What if in-town big box stores encourage people to drive less? That is, after all, a major policy objective of smart growth. Plenty of people who don’t want a big box store in their midst still drive 20 miles to get to one. Why not cut out those unnecessary emissions? And if you could go to a Sam’s Club once a month instead of a Safeway every week, wouldn’t that get people out of their cars more, too?
[Link to Why In-Town Big Box Stores Might Not Be As Awful As You Think]
In addition to the typical traffic congestion caused by daily commutes and gridlock from construction and accidents, reports have estimated that over 30 percent of traffic in a city is caused by drivers searching for a parking spot.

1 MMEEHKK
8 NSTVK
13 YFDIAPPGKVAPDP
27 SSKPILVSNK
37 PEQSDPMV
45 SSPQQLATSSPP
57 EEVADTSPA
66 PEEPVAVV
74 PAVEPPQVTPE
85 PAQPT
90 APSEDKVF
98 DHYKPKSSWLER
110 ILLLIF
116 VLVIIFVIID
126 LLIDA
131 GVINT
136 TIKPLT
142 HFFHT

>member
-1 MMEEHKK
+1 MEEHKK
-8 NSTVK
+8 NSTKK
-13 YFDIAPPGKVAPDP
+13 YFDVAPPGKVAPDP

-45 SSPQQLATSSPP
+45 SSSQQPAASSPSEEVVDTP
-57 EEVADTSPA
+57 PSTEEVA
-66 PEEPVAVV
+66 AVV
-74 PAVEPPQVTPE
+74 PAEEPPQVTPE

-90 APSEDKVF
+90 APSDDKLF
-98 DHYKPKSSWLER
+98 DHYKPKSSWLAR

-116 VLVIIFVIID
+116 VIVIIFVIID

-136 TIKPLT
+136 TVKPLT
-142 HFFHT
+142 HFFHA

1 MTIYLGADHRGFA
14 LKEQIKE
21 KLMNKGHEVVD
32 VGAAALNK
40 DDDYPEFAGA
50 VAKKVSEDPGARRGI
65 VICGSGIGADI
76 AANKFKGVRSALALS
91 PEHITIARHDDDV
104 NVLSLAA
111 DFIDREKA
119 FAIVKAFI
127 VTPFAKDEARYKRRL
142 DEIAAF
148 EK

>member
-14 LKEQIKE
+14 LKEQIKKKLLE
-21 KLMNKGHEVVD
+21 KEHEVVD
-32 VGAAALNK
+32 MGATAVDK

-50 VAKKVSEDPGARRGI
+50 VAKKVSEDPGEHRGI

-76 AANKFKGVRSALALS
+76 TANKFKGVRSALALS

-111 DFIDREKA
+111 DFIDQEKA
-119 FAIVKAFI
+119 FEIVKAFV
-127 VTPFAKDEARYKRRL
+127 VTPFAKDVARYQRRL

[Link to IBM Global Parking Survey: Drivers Share Worldwide Parking Woes]
In America, driving habits probably aren’t as inelastic as they are thought to be. This graphic [source] definitely shows consumers reacting to the oil price hike by cutting down on their driving. This summer given the gas prices is going to be a low-traffic one. We canceled our summer vacation and instead bought a Wii. Will continued rise in oil prices or even stagnation at this level modify our lifestyles and in the long-term create dense and walkable neighborhoods?